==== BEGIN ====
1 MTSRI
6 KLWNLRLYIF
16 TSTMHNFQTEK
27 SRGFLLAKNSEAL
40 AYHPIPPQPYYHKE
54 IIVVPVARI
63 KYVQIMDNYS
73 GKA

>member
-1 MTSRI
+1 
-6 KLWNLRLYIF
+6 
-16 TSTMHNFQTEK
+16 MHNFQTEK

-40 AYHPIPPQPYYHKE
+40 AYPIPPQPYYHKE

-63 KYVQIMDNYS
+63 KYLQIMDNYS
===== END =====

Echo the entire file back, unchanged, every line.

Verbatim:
1 MTSRI
6 KLWNLRLYIF
16 TSTMHNFQTEK
27 SRGFLLAKNSEAL
40 AYHPIPPQPYYHKE
54 IIVVPVARI
63 KYVQIMDNYS
73 GKA

>member
-1 MTSRI
+1 
-6 KLWNLRLYIF
+6 
-16 TSTMHNFQTEK
+16 MHNFQTEK

-40 AYHPIPPQPYYHKE
+40 AYPIPPQPYYHKE

-63 KYVQIMDNYS
+63 KYLQIMDNYS